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The New York Times


What Will Wall Street Look Like Next Year?

May 21, 2010

By Nicole Gelinas

A year from now, we’ll find Wall Street completing its transformation into a conduit not of markets but of politics. As financiers at companies like Citigroup and Goldman Sachs listen to what Washington wants, they will remain unable to respond to what the economy needs.

Over the past two years, Washington has veered inconsistently from financial bailout to financial sacrifice and back again. The government, under two administrations, has had no predictable way through which failed Wall Street firms could go bankrupt without endangering the entire economy.

Specifically, Washington has long allowed Wall Street to take on too much debt through “safe” derivatives and structured-finance transactions, usually related to homeowner or consumer borrowing. When it turned out those investments weren’t so safe, financial firms had taken on so much debt that they couldn’t go bankrupt without taking the rest of the economy with them.

That Washington had allowed this weakness to endanger the nation’s growth would be forgivable if Washington had since moved to fix it. But the financial-regulation bill that the Senate passed yesterday would do no such thing.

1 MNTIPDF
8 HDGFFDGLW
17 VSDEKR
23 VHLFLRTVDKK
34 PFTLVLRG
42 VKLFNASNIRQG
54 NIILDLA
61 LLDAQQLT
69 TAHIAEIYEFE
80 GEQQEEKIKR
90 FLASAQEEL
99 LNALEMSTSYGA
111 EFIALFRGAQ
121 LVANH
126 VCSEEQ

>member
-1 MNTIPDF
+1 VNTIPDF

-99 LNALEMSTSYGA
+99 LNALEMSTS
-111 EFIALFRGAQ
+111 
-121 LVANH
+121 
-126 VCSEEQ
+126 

Nowhere does the bill call for consistent limits on borrowing — rules that would require financial firms to hold a certain amount of nonborrowed capital behind all debt or derivatives instruments. Such consistent rules would give the economy a necessary cushion against unexpected losses, preventing future bailouts.

Instead, the bill would leave these rules up to a new “financial services oversight council,” inevitably fallible regulators who would decide what is risky and what is not.

Wall Street will be able to game this new regulator easily. Financiers know that Washington has every motive to determine, for example, that home mortgages and consumer lending instruments are not risky, thus allowing Wall Street to create even more exotic financial instruments related to this type of lending. Such political-financial engineering comes at the expense of investments in longer-term projects that would create manufacturing and high-tech jobs.

The bill would also leave future financial-firm failures not in the hands of an impartial bankruptcy judge but up to yet more regulators, who would decide which investors to save and which to sacrifice based not on an orderly process set out beforehand but on snap government judgments.

The bill, then, institutionalizes the terrible precedents set in 2008: that capricious government power, not the steady rule of law, directly rules the financial industry, and indirectly rules the other businesses that depend on the financial industry for funding.

In the long term, investments based on political rather than on economic considerations weaken the economy and weaken the government’s very ability to bail out Wall Street, too. This sad fact may not be apparent a year from now, or even two years from now — and in the meantime, job and wealth creation will stay stagnant.

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